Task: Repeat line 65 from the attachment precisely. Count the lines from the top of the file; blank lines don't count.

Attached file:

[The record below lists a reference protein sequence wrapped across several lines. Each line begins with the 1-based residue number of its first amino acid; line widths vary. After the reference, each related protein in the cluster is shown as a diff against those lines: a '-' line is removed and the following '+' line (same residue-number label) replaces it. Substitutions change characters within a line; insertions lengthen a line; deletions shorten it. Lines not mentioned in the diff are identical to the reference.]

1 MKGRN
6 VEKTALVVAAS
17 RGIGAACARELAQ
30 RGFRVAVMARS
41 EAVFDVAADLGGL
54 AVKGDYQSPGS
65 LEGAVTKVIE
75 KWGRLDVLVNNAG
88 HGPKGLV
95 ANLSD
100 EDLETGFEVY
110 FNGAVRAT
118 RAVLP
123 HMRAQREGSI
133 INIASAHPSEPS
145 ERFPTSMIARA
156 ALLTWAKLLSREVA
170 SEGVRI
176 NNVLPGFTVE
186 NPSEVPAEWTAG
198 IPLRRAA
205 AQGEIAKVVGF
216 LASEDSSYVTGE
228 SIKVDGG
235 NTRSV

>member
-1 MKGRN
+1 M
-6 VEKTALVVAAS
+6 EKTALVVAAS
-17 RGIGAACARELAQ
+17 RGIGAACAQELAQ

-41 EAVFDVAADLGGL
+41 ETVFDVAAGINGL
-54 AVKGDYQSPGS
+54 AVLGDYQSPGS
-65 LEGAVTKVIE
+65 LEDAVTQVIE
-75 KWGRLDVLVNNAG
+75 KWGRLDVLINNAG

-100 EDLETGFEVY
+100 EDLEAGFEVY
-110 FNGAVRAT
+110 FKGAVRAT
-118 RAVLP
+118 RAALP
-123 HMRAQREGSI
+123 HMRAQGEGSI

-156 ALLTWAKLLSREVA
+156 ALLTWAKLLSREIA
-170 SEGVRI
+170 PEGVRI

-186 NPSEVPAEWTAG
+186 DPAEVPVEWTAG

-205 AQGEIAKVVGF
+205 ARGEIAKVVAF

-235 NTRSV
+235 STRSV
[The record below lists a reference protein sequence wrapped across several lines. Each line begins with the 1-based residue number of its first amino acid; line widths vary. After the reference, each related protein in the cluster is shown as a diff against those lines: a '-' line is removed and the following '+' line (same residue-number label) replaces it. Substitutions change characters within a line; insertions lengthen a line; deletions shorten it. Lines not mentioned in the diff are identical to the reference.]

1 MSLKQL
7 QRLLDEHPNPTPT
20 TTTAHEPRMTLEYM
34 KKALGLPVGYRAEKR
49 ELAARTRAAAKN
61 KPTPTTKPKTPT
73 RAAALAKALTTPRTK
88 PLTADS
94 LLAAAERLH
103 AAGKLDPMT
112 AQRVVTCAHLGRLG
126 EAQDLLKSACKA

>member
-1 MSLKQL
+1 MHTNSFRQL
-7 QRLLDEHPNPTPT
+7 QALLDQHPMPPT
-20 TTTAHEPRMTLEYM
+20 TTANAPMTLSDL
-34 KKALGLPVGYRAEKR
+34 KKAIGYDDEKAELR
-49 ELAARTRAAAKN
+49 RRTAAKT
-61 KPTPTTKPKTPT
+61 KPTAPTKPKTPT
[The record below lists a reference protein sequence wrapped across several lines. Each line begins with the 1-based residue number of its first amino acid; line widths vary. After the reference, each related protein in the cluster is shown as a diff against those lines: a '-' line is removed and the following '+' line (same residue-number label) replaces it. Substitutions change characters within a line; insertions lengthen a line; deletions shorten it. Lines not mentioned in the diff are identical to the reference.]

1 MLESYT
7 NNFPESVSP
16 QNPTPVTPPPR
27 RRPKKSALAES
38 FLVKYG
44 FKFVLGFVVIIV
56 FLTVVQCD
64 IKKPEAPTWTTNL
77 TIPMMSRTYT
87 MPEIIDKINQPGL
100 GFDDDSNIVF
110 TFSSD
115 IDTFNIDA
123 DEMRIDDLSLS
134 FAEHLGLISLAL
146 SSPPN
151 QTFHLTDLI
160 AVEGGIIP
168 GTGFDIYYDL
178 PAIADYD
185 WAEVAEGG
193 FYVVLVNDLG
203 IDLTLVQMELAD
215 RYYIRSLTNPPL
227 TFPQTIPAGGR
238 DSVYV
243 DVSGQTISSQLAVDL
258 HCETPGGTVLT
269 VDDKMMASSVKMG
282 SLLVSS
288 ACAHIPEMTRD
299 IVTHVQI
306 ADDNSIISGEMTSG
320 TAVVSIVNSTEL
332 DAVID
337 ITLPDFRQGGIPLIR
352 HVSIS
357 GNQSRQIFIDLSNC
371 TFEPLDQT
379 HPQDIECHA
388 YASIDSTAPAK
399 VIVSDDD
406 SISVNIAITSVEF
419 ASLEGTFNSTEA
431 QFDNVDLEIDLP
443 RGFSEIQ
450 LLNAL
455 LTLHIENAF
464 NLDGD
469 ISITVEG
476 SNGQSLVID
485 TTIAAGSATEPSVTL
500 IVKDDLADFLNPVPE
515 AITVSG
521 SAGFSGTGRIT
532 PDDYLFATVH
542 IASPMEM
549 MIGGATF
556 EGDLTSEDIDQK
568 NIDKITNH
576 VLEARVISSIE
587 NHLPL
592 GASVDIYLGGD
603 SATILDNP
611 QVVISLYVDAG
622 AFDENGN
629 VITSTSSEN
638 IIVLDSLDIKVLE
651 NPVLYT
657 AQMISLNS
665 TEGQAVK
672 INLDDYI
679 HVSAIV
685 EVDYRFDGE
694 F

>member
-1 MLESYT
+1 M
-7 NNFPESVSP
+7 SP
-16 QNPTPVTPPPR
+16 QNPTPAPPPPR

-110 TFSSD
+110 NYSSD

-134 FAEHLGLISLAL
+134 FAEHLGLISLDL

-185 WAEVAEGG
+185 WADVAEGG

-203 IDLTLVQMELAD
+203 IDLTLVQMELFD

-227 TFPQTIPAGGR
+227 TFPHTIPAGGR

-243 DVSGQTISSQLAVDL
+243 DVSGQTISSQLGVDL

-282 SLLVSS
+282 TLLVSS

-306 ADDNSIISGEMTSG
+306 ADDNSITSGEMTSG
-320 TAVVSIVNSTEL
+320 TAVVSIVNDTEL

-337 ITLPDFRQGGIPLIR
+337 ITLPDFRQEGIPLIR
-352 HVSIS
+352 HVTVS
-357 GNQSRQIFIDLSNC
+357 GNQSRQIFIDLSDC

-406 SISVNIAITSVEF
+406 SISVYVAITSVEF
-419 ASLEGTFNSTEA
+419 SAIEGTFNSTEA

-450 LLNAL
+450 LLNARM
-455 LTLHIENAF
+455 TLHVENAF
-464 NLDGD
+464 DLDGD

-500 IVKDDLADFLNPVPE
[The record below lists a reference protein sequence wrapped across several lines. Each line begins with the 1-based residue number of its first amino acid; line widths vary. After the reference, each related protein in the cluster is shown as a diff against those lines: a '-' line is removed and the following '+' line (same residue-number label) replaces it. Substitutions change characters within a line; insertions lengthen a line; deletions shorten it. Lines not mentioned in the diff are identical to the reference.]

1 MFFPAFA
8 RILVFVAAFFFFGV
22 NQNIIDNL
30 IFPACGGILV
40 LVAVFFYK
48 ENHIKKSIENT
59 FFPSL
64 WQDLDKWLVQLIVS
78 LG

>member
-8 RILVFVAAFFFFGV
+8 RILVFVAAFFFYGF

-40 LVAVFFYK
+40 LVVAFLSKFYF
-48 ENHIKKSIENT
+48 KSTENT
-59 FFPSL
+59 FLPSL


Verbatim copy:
49 ELAARTRAAAKN